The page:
Women's March for Unity draws 500 in Cortez
Bears Ears monument announcement draws praise, ire
Local ballot measures easily approved
- Women's March for Unity draws 500 in Cortez
SearchClick on a headline to read the article or search for an article or topic here:
By Suzanne Strazza
Every year, when the snow flies, I am reminded of my winter in Utah, where every minute of my day was influenced by snow. And with those thoughts, comes the story of one particular day. . . .
I was living, alone, in the Wasatch Mountains. It was a 3-mile ski in, over a pass, across a huge meadow and into the woods where my little A-frame cabin sat perched on the hillside. I had electricity, but no heat and no running water.
Honestly, it was heaven, until S, the guy who owned the cabin, who was my occasional lover, returned unexpectedly from South America and suddenly, we were living together.
The one plus about our co-habitation was that he brought with him a snow machine.
I was very anti-motor, but there were times when it came in handy. Like the day my friend was supposed to come visit and I asked to borrow the damn thing so I could pick her up instead of making her ski all the way in.
He said yes, on the condition that I would “run an errand” for him first. I had to take something up to another friend’s cabin about two miles away as the snowmobile flies.
Well, his machine had a little trouble starting, and the easy solution was to pour gas into the carburetor, which was fine when I was at home, but not so easy to do when I was somewhere else without a gas can.
I knew that if I could prop the throttle open and give that pull-thingy a hard tug at the same time I could get it started. Unfortunately, I was too small to do both simultaneously.
So, slightly panicked at the thought of telling my sort-of boyfriend that I had to leave the snow machine at the neighbor’s, I began looking around for a solution to my dilemma and came up with…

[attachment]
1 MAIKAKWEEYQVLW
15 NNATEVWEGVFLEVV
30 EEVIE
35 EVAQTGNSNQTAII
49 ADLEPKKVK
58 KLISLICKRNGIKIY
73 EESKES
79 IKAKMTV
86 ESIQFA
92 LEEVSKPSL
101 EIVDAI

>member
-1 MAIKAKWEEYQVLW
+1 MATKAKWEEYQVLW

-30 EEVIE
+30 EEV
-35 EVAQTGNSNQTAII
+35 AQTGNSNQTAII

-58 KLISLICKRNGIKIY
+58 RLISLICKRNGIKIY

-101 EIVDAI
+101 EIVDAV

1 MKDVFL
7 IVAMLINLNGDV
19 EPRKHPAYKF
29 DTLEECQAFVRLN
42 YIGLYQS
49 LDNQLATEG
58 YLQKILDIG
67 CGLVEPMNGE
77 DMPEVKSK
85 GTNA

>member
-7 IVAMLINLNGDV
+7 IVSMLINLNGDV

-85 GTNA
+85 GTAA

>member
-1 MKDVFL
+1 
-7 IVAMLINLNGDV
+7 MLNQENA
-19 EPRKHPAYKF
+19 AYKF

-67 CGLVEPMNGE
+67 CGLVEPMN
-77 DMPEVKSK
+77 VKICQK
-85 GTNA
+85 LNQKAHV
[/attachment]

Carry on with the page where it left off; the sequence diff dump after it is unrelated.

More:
A hair elastic.
And it worked. Turns out, a little too well. The snowmobile started up like a champ, but then I gave the throttle a little squeeze, a little more juice and the damn elastic tightened up and suddenly we were at full throttle and I was not sitting on the machine.
In a millisecond, I was on my ass in the snow watching the snow machine race in a straight line across the football-field-sized meadow in front of me.
“This can’t be happening,” ran through my head as the snowmobile cruised farther and farther away from me. Somewhere in the back of my head was also a voice saying, “Suz, you’re hurt.”
But I didn’t have time to worry about that.
Then, in what seemed like slow motion, as I told myself that this couldn’t possibly end badly, it hit a tree – a huge ponderosa. But it stopped and that was a plus.
Adrenaline coursing through my veins, I ran (as much as you can in waist-deep snow) across to the tree, telling myself that maybe it wasn’t so bad.
Then, amidst much creaking and groaning, the tree fell over onto the now-quiet machine.
Still in denial about the collateral damage, I made it to the tree and out of the corner of my eye I saw the bird that had been in the tree but was now in the snow, dead.
Just as you’ve read about, the superhuman strength that comes in a desperate situation helped me to push the tree off the snowmobile. And there it was, flattened, crushed with the front end wrapped in a U-shape around the base of the now-stump.
Yes, it was as bad as I had imagined. Worse, actually.
Knowing that I was hurt and that I only had so much post-trauma adrenaline, I made the walk back to my cabin. When I got home, I took my glove off to see my thumb dangling lifelessly, nothing holding it place but skin.
We had just gotten one of the very first cell phones – about the size of a baseball bat – so I called a snowmobile company that ran tours around my “neighborhood.” I begged them to send someone up to get me, knowing that I wasn’t going to make it out on skis.
When the guide got me down to dry ground, he asked if I wanted to go to the hospital or to my boyfriend’s work site first.
Duh, hospital! I wanted to put off telling the S for as long as I possibly could.
After the doctor told me I need surgery, put a cast on my hand, and put me on painkillers, I went to the construction site where S was working.
I walked in, hand held up in front of me, like a white flag of surrender, declaring, “I am hurt, please take great pity on me,” and told him what had happened. Fortunately, he was nice about the whole thing, even holding my other hand through the operation.
So, each year, when the snow begins to fall and everything around me turns white and I am reminded of that fateful day, I think that maybe I should move south.
Suzanne Strazza writes from Mancos, Colo.